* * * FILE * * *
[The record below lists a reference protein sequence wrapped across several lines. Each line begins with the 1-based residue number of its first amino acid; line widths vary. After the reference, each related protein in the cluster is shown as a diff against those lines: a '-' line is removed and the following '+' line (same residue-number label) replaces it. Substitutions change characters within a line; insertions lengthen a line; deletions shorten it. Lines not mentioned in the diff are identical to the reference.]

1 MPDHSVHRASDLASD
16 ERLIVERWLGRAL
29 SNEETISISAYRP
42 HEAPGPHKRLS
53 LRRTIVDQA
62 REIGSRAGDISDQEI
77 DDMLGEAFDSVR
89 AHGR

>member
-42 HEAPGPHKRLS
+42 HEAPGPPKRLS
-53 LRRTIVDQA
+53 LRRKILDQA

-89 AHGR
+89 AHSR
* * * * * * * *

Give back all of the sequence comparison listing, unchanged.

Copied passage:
[The record below lists a reference protein sequence wrapped across several lines. Each line begins with the 1-based residue number of its first amino acid; line widths vary. After the reference, each related protein in the cluster is shown as a diff against those lines: a '-' line is removed and the following '+' line (same residue-number label) replaces it. Substitutions change characters within a line; insertions lengthen a line; deletions shorten it. Lines not mentioned in the diff are identical to the reference.]

1 MPDHSVHRASDLASD
16 ERLIVERWLGRAL
29 SNEETISISAYRP
42 HEAPGPHKRLS
53 LRRTIVDQA
62 REIGSRAGDISDQEI
77 DDMLGEAFDSVR
89 AHGR

>member
-42 HEAPGPHKRLS
+42 HEAPGPPKRLS
-53 LRRTIVDQA
+53 LRRKILDQA

-89 AHGR
+89 AHSR